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REAT changes in the taste of the British public in almost every pursuit, have passed since the production of the several Works from which the contents of this Volume are derived, and it may be remarked that the reading taste of this utilitarian age has led to the neglect of those efforts of genius that contri
buted to the amusement and instruction of our fathers :--the names of Addison, Hawkesworth, Steele, and other of our essayists, are now rarely mentioned. The Rambler, Idler, Spectator, Bee, &c., are seldom to be met with on the shelves of modern collectors of books. The reason for this may be found in the fact that the larger portion of the contents of the works alluded to, is devoted to the correction of the eyils of
of society, that no longer exist in those particular phases. Still the British Essayists have many lessons of wisdom, in the form of tale or fable,
which are applicable to all time; and, amongst them, are some of Oriental character, generally clothed with the gorgeous imagery of the East, and they thus serve to exhibit the power of our native language, to convey a lifelike picture of the habits and manners of the Arab and the Moslem. The taste that prevailed for reading only what was useful and profitable having wearied, the appetite of the great mass of the public sought relief in stimulants which the French school of Dumas and Sand, with its numerous imitators, readily supplied ; and, as happily in most cases, when left to themselves, the people get right at last, the vendors of this mental poison have begun to find it a losing trade.
Recurring to those fountains of truth from whence, in our early days, we drew draughts of inspiration, and our memory dwelling on the interest with which our mind was impressed with the fate of imaginary heroes and heroines, as well as the golden dreams of happiness and splendour, which the fairy palaces and exhaustless treasures of the East presented to our imagination, we have in this Volume selected a few of those moral narratives, in the belief that the youth of the present day will look with favour on those delights of our own boyhood.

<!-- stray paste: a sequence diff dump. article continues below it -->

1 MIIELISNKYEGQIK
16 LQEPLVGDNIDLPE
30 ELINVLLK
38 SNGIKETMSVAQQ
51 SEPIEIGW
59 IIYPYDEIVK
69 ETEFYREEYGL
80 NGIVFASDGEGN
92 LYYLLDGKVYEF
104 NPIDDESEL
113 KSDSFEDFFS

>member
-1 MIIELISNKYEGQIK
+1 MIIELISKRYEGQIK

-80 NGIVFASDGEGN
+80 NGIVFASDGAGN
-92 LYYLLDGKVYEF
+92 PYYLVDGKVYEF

The whole of the Tales are the productions of European authors, and they embody all that ingenious fiction, splendid imagery, and supernatural agency, skilfully introduced, which characterise all really Oriental stories ; and,
like them, convey morality, not in the austere form of imperative precept and dictatorial aphorism, but in the more pleasing shape of example. Let us, however, not be misunderstood; we do not desire to depreciate the efforts of those who approach the hearts of the young by the direct road; but, knowing by experience, there are many who seek to while away the passing hours of leisure in the gardens of fiction, we venture to hope that this attempt to strew flowers in the paths of truth, will not be thrown away. There is a morality of idea not arranged in a system of principles in regular order, but the result of lessons, examples, and accidental associations of pleasure and pain, acted upon by events or narratives that have impressed us with admiration, pity, or indignant resentment, which, in conveying to us moral truths, have so impressed them on our hearts that they have become indelibly fixed there.